The car symbolized friendship, trust and a collective dream of something to take to the tracks and give the crusty old-timers a run for their money. Austin rented space at a friend’s shop in Shelton, Washington—where he lived and worked for four months—to finish the Civic’s paint job before moving his shop to Bellingham in November 2020. The hard work paid off in full when they debuted the car in August 2021 at Wekfest in Seattle, taking home best in show.
“There’s no other better way to come onto the scene as a hotrod shop than build a car and take top honors at the import show for the Pacific Northwest,” Austin says.
After moving on from Racecraft, Austin told himself he needed another year of experience working in someone else’s shop before his was ready to open his own. But riding the high of their Wekfest accolade, tired of city life and with a new shop space in Bellingham, Hiro’s Hotrods was undeniably already rolling and ready to cruise. It turns out that a penchant for getting greasy, Austin’s tireless work ethic, some “YouTube University,” as he likes to call it, and an incredibly supportive community go a long way.
“When you take this leap off the cliff, you find that a lot of people in your [community] see you and respect you for it—and want to help you along with it,” he says. “So, when I did step up and create the LLC and say, ‘This is going to be a thing,’ people had my back so heavy from the start of it. In order for me to get this shop to where it’s at, in this time frame, I feel like I’ve given it more than everything I’ve got.”
And one only has so much to give. The things Austin has sacrificed throughout this journey stack up: a relationship, work-life balance, snowboarding… But if this were a race, he’s barely on the first lap. His eyes are set on the long game. While hunkered down in Revelstoke during the early months of the COVID-19 pandemic, Austin got to work on a project that had always been in the back of his mind. Known as a Honda specialist, and with an affinity for Elements, he designed a swivel bracket for the car’s seats. For Elements converted to campers, his mod delivered a new level of luxury and he knew there was nothing else like it on the market. After months of research and development, numerous handmade prototypes and the tireless process of finding a manufacturer, he finally launched the Honda Element swivel bracket in March 2021.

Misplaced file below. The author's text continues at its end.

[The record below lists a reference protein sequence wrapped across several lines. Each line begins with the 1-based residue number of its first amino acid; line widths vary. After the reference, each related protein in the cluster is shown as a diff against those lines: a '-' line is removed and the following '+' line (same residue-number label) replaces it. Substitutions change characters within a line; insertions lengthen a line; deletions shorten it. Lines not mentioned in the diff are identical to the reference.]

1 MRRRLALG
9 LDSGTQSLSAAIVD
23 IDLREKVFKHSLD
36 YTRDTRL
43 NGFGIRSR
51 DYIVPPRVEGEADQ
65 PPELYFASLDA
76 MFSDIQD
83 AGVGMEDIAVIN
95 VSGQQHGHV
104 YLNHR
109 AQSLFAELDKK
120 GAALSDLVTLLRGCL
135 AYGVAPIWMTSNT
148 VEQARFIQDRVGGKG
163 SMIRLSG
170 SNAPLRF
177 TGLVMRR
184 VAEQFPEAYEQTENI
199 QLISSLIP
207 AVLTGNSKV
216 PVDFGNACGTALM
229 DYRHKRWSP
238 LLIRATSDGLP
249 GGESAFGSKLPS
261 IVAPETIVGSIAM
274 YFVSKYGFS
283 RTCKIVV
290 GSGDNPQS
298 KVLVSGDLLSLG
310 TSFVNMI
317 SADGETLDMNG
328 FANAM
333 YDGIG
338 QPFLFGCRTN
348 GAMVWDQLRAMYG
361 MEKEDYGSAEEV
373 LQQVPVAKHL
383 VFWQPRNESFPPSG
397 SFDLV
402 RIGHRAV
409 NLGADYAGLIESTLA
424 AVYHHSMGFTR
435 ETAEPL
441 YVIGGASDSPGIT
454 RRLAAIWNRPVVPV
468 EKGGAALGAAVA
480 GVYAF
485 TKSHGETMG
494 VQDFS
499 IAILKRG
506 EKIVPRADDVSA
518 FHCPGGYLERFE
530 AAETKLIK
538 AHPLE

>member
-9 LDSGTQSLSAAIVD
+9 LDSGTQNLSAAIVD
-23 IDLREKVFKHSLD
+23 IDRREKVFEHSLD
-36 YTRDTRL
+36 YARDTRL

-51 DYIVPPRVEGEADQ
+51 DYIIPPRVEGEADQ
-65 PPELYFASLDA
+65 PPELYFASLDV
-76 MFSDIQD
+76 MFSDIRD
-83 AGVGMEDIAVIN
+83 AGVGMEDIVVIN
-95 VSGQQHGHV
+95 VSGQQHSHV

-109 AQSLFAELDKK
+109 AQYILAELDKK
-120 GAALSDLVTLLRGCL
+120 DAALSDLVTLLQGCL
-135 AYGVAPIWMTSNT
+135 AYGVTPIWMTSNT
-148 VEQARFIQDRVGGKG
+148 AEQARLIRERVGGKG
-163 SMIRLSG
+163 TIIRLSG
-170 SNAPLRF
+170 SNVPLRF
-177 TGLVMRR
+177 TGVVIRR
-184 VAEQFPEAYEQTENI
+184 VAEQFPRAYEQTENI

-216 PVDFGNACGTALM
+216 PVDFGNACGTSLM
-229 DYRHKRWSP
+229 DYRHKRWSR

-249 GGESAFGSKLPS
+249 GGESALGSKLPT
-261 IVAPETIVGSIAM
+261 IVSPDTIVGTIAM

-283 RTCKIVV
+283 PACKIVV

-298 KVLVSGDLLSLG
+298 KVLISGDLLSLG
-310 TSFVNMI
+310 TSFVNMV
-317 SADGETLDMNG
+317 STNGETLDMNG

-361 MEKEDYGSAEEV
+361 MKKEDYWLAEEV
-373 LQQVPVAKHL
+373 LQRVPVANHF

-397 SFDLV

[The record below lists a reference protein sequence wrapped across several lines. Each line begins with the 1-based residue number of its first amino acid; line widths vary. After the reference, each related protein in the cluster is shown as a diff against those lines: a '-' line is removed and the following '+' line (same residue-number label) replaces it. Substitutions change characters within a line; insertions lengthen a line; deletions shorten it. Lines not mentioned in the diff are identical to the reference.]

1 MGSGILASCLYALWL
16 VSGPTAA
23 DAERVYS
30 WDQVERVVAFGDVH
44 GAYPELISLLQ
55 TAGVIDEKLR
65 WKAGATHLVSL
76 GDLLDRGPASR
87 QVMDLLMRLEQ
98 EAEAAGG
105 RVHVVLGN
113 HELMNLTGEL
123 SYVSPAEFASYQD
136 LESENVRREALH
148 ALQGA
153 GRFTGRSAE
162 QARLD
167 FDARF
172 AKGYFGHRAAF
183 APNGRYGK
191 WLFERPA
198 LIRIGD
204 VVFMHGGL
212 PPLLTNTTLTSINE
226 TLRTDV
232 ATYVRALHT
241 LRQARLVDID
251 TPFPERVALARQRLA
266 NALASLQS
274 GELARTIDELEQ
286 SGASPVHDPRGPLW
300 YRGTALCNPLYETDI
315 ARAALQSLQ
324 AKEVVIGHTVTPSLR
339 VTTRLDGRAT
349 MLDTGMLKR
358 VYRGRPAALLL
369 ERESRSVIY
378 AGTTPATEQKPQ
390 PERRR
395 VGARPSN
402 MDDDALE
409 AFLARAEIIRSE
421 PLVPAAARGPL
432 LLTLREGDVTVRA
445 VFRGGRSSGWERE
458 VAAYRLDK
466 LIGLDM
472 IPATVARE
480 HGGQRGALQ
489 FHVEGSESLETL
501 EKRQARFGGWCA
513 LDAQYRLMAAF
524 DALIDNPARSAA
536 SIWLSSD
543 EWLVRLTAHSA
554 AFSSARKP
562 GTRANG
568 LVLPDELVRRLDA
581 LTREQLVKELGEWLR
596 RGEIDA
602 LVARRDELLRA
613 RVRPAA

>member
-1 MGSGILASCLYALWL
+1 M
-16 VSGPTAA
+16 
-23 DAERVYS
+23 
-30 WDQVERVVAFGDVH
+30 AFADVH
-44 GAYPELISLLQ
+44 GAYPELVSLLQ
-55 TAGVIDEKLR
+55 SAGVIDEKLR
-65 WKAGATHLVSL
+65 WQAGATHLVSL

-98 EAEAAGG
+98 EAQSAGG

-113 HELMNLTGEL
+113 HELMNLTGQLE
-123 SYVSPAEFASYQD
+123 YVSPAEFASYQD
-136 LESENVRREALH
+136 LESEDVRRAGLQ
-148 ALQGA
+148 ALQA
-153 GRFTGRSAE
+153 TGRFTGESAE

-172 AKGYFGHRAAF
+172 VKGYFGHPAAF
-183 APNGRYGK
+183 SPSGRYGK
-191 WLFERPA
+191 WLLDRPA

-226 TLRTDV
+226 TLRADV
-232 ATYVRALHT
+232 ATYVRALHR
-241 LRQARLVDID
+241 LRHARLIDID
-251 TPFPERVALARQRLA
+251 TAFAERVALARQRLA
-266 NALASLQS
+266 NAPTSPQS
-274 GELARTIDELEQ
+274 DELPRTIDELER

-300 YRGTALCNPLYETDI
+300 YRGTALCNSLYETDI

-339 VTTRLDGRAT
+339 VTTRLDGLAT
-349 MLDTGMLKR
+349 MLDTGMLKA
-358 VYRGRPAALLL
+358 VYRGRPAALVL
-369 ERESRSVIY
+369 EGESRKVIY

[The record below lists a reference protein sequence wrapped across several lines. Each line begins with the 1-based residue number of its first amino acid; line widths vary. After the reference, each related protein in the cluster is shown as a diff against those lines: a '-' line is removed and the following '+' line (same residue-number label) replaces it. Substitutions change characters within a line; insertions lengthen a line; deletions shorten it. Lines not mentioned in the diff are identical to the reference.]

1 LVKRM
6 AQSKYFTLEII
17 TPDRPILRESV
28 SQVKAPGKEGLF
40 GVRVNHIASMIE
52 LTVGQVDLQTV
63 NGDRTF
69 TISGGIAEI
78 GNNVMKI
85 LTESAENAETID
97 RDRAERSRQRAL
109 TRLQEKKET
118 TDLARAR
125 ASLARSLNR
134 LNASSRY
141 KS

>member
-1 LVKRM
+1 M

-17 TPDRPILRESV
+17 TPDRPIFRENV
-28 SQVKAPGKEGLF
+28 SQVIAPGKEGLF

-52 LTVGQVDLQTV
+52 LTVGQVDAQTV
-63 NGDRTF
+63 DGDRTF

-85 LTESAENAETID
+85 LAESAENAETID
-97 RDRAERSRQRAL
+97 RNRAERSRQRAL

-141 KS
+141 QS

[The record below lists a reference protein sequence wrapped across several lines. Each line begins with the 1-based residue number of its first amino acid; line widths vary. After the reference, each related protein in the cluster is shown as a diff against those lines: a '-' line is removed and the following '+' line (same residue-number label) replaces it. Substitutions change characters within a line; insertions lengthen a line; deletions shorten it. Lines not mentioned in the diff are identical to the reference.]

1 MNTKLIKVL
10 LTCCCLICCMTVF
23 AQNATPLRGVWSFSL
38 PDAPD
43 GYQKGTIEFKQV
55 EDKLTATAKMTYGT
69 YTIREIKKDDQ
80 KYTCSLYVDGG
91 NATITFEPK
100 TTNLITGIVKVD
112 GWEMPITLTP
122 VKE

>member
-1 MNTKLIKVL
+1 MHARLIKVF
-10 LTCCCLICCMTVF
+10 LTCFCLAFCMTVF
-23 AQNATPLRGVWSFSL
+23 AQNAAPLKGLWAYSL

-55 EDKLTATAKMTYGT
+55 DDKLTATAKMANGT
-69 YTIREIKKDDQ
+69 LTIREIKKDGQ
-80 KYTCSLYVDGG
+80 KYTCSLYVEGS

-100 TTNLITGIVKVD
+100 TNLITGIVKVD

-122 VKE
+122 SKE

“In my head, I’m thinking, ‘If I can create this product and this merch line to generate passive income, it’ll allow me to hotrod in the shop at a more leisurely pace or not have the deadline pressures that stress me out and burn me out.’ I want to enjoy this process; this is my art outlet,” Austin says.
Between manufacturing the swivel seats, installing them for customers, selling merchandise and running the shop space for Hiro’s Hotrods, Austin is essentially running two businesses. The to-do lists are long and the grind never stops, but that means business is good. A few cars rotate throughout the shop, each on its own timeline and with some unique request and creative problem-solving needs. For Austin, it’s a dream come true—and just the beginning.
“I decided to go all in and give everything I had to this business, and it’s been 14-to-16-hour days for the last year, six or seven days a week—but I fucking love it here,” he says. “I’m so happy in this little dojo I’ve created.”